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Cary Grant: A Biography

Is there anything new to say about Cary Grant? Not much, to judge by Marc Eliot's agreeable book, which cites no less than seven previous biographies and quotes copiously from almost everyone who's ever tried to nail down the distinctive yet elusive qualities that made Grant a star for more than three decades. Yet the fascination endures.

Is there anything new to say about Cary Grant? Not much, to judge by Marc Eliot’s agreeable book, which cites no less than seven previous biographies and quotes copiously from almost everyone who’s ever tried to nail down the distinctive yet elusive qualities that made Grant a star for more than three decades. Yet the fascination endures.

Breathtakingly handsome, the epitome of insouciant sophistication deepened by the suggestion of darker impulses that made him all the more intriguing, Grant was so attractive in films ranging from “The Awful Truth” to “An Affair to Remember” that, as he famously remarked, “Everyone wants to be Cary Grant. Even I want to be Cary Grant.”

The implication that he was not precisely what he seemed onscreen prompted persistent rumors — he was gay, he was stingy, he was an FBI agent — and the primary distinguishing feature of Eliot’s book is that he matter-of-factly accepts these rumors, which once seemed so scandalous, and moves on.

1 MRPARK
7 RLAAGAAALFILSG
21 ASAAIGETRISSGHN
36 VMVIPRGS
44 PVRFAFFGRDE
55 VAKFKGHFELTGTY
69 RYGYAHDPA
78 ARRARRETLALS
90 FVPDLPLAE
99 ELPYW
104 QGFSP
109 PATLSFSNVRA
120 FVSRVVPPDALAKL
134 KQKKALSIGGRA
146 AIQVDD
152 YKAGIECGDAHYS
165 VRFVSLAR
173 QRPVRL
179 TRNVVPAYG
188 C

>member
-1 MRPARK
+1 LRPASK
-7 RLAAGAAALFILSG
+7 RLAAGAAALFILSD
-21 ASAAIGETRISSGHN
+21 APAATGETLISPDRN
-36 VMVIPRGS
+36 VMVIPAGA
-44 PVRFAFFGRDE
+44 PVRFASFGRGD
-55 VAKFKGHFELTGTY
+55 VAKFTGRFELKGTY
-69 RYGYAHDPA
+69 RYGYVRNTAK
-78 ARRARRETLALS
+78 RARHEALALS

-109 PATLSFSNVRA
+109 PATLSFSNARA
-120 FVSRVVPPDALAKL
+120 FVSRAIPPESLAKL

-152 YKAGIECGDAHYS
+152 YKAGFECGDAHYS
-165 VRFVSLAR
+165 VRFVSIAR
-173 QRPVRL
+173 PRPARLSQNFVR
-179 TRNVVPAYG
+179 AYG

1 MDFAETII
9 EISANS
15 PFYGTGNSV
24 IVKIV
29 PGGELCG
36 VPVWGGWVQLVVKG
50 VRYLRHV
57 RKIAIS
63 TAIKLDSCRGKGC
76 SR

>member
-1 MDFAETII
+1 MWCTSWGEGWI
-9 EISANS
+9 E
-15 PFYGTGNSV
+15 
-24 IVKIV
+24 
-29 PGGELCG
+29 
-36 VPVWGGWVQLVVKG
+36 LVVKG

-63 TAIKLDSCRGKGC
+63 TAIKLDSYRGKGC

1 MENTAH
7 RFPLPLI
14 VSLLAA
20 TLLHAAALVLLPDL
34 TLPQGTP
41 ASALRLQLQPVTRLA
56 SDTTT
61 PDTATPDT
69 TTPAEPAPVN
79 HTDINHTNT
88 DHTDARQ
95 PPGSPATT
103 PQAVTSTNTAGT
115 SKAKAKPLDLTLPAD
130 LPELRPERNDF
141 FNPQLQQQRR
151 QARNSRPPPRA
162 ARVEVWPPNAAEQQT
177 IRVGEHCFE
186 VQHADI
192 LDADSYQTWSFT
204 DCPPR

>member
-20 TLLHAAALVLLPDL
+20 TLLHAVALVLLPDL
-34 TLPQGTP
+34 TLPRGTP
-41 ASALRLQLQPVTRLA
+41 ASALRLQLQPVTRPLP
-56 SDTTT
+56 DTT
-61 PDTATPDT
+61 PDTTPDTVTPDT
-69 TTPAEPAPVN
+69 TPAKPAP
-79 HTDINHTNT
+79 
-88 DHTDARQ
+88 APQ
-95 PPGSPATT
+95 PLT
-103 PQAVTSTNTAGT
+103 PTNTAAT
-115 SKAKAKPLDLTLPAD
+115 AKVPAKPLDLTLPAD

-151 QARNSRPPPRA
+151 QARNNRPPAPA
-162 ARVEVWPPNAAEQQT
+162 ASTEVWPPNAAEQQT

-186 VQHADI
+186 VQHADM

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There’s no question, in this biography, that Grant and housemate Randolph Scott were lovers and that he had at least one male partner before that. Yes, Eliot concludes, Grant probably did spy on second wife Barbara Hutton for the FBI, which may explain why the staunchly liberal actor could publicly defend Charlie Chaplin in 1953 without prompting a HUAC subpoena.

Stingy? Well, he certainly was careful with money, and the author reminds readers that Grant’s gutsy decision to go freelance beginning in 1936 meant he reaped far greater financial rewards from his work than actors under studio contracts did.

It’s disappointing that Eliot makes no attempt to figure out why Grant apparently moved on to heterosexual relationships after Scott. Heavily implying that Grant’s first two marriages were asexual doesn’t answer the underlying question, especially since third wife Betsy Drake is on record that they had plenty of marital intercourse and fourth spouse Dyan Cannon had his baby.

The author is sharper about Grant’s business affairs. Agent Frank Vincent gets his due for negotiating simultaneous, non-exclusive, four-picture deals for his client with both RKO and Columbia at a time when such deals were unheard of.

Grant’s independence made him something of an outcast in corporate Hollywood, and he was repeatedly snubbed by Oscar until he won a special Academy Award in 1970. Yet he remained a top box office draw for 34 years, thanks to the magic of his best performances in “Holiday,” “The Philadelphia Story,” “His Girl Friday,” “Notorious” and so many more.

Eliot writes nothing particularly astute about those perfs, but if his capable resume of Cary Grant’s life and career sends readers back to once again take pleasure in their warmth and wit, it’s more than worth its cover price.

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